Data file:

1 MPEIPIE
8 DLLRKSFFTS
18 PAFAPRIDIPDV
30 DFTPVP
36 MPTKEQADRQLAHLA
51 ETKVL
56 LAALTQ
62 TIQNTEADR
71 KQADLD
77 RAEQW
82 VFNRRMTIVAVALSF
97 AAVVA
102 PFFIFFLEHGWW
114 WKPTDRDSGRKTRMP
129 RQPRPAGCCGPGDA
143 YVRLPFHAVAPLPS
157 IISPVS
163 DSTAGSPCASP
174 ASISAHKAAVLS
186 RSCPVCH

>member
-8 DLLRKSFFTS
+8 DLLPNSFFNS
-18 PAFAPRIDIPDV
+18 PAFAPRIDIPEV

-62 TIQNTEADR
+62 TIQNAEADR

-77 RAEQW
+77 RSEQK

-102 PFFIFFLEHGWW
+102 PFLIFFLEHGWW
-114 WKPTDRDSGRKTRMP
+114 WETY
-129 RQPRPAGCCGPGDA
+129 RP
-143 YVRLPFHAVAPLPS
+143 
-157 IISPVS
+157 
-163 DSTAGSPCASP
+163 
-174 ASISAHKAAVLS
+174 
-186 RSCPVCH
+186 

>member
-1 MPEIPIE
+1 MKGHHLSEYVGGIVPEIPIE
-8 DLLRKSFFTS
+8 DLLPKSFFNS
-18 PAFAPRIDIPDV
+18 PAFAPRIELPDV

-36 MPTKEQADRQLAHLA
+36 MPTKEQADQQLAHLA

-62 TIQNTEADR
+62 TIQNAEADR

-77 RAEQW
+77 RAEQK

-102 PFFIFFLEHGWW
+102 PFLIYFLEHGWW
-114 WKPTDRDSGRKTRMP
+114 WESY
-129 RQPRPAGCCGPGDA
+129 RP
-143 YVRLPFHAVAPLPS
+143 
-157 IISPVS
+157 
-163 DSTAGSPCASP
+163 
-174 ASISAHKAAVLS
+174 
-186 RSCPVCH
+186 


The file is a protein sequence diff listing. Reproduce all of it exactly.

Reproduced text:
1 MPEIPIE
8 DLLRKSFFTS
18 PAFAPRIDIPDV
30 DFTPVP
36 MPTKEQADRQLAHLA
51 ETKVL
56 LAALTQ
62 TIQNTEADR
71 KQADLD
77 RAEQW
82 VFNRRMTIVAVALSF
97 AAVVA
102 PFFIFFLEHGWW
114 WKPTDRDSGRKTRMP
129 RQPRPAGCCGPGDA
143 YVRLPFHAVAPLPS
157 IISPVS
163 DSTAGSPCASP
174 ASISAHKAAVLS
186 RSCPVCH

>member
-8 DLLRKSFFTS
+8 DLLPNSFFNS
-18 PAFAPRIDIPDV
+18 PAFAPRIDIPEV

-62 TIQNTEADR
+62 TIQNAEADR

-77 RAEQW
+77 RSEQK

-102 PFFIFFLEHGWW
+102 PFLIFFLEHGWW
-114 WKPTDRDSGRKTRMP
+114 WETY
-129 RQPRPAGCCGPGDA
+129 RP
-143 YVRLPFHAVAPLPS
+143 
-157 IISPVS
+157 
-163 DSTAGSPCASP
+163 
-174 ASISAHKAAVLS
+174 
-186 RSCPVCH
+186 

>member
-1 MPEIPIE
+1 MKGHHLSEYVGGIVPEIPIE
-8 DLLRKSFFTS
+8 DLLPKSFFNS
-18 PAFAPRIDIPDV
+18 PAFAPRIELPDV

-36 MPTKEQADRQLAHLA
+36 MPTKEQADQQLAHLA

-62 TIQNTEADR
+62 TIQNAEADR

-77 RAEQW
+77 RAEQK

-102 PFFIFFLEHGWW
+102 PFLIYFLEHGWW
-114 WKPTDRDSGRKTRMP
+114 WESY
-129 RQPRPAGCCGPGDA
+129 RP
-143 YVRLPFHAVAPLPS
+143 
-157 IISPVS
+157 
-163 DSTAGSPCASP
+163 
-174 ASISAHKAAVLS
+174 
-186 RSCPVCH
+186 